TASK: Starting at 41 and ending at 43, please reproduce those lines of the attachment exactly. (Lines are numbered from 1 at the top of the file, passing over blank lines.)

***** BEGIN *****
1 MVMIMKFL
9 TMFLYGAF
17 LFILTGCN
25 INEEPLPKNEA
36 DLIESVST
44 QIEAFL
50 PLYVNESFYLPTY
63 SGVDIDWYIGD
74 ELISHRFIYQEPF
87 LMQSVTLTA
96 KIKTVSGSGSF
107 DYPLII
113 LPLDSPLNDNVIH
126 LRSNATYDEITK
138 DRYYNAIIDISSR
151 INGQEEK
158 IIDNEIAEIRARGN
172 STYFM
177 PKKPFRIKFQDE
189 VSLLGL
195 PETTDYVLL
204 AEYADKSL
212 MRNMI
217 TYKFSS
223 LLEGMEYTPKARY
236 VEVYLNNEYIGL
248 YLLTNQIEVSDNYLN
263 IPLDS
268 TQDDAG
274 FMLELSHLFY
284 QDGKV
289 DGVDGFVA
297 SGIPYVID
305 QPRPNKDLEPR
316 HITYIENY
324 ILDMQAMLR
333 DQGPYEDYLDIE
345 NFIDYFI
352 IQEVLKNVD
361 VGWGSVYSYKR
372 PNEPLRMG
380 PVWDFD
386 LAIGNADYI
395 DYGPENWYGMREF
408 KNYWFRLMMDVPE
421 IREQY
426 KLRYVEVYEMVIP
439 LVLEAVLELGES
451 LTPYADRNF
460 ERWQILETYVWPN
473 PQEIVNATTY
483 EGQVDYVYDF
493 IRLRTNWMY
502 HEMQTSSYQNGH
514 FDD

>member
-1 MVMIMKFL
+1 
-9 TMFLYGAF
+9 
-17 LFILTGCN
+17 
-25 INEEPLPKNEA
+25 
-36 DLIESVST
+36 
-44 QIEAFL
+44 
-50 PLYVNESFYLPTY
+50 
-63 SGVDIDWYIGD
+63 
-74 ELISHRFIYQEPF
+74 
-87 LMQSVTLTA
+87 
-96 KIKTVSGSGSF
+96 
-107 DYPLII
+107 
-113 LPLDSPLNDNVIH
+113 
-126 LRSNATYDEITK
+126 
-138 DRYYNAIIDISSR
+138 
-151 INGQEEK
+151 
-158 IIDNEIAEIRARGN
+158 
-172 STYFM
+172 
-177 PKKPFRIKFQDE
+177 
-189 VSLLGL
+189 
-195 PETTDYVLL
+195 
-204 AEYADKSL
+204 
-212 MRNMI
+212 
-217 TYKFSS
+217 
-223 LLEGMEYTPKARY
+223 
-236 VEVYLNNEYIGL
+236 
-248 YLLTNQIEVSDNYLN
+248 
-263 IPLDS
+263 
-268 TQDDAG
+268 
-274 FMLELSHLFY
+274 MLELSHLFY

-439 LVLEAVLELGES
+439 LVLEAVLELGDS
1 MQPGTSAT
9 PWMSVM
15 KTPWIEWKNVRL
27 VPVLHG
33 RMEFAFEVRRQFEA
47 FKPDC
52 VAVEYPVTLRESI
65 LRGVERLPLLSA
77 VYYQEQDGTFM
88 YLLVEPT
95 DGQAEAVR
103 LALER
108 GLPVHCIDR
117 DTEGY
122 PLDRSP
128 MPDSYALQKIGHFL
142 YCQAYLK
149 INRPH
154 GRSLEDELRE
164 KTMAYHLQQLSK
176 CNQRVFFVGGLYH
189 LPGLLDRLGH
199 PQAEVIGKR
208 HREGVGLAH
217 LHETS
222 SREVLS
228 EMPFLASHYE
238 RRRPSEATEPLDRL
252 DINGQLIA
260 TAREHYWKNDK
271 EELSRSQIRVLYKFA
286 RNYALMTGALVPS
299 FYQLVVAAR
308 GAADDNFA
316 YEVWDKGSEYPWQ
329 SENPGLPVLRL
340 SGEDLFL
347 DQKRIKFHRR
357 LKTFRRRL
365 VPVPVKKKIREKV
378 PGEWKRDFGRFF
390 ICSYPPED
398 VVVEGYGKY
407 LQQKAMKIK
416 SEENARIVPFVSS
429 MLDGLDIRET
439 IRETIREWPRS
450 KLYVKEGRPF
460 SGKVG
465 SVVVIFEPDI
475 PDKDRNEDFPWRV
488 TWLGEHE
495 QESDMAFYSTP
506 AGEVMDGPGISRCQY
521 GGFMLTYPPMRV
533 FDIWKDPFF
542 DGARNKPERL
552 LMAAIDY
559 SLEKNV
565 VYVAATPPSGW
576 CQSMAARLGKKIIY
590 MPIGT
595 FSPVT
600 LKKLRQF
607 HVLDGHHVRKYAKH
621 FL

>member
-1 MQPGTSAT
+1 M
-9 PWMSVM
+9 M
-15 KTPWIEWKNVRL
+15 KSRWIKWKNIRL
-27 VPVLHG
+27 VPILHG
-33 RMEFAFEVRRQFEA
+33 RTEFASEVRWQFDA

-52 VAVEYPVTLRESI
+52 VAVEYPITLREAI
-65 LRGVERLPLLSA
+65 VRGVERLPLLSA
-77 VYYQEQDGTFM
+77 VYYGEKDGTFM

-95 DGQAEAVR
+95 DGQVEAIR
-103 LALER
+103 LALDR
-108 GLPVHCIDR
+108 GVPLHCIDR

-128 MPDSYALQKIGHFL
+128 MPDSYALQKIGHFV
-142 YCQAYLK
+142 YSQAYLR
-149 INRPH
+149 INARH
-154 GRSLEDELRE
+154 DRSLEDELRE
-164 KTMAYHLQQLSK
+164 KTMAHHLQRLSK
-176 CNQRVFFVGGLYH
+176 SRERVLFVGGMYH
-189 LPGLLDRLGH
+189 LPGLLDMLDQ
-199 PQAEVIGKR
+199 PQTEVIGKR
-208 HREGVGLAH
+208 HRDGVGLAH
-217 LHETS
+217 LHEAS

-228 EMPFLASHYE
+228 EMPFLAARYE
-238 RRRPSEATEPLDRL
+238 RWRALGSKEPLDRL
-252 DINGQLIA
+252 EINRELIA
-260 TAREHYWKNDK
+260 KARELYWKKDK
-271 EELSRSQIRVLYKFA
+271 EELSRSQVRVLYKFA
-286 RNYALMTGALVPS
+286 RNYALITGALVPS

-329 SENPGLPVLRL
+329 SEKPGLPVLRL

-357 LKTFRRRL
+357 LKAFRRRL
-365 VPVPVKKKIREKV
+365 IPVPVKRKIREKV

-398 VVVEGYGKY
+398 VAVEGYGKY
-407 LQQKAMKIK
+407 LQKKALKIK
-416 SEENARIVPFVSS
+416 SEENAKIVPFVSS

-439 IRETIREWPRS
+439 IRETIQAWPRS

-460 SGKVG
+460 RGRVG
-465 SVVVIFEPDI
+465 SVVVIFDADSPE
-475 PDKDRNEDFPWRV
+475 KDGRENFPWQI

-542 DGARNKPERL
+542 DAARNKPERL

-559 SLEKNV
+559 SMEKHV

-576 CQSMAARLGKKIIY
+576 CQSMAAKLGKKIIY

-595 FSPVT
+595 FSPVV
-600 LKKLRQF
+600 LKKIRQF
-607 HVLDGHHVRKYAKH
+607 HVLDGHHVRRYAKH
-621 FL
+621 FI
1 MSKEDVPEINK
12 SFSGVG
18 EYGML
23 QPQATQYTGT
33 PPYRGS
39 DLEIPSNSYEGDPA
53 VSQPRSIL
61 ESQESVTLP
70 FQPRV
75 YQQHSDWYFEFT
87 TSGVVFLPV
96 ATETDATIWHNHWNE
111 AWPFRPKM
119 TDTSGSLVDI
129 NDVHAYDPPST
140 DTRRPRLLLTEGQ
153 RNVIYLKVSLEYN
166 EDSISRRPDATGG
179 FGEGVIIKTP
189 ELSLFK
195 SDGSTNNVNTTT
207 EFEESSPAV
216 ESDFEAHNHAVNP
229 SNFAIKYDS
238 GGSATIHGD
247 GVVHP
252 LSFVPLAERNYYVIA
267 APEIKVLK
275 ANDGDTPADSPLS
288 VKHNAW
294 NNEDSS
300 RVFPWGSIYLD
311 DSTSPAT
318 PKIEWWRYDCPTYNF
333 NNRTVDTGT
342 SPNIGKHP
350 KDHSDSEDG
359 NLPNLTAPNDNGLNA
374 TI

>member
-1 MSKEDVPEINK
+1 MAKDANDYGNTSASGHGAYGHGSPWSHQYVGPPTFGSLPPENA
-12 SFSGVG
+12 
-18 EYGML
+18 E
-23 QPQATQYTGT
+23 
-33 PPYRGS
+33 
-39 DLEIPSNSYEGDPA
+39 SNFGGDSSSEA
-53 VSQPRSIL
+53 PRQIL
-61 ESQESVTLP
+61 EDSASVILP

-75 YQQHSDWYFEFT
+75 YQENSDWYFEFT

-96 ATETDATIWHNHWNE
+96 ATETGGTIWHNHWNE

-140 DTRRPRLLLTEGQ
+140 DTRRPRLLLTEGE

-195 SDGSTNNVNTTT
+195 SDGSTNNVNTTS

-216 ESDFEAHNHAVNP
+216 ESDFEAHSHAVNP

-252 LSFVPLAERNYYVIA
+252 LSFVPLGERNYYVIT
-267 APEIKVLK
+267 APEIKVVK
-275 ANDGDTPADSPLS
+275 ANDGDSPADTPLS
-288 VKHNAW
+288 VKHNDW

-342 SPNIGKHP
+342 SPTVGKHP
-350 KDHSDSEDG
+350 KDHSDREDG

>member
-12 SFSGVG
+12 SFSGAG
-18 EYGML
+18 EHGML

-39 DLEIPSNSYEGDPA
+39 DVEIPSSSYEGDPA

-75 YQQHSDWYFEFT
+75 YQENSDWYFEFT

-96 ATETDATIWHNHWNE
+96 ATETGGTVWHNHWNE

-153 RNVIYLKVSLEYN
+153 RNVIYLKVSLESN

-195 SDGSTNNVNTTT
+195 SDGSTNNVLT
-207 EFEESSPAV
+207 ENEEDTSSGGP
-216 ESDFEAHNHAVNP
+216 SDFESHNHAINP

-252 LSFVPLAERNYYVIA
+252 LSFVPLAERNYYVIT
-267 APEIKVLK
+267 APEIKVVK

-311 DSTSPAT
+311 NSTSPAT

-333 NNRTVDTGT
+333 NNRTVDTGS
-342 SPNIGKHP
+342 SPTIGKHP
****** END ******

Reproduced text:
372 PNEPLRMG
380 PVWDFD
386 LAIGNADYI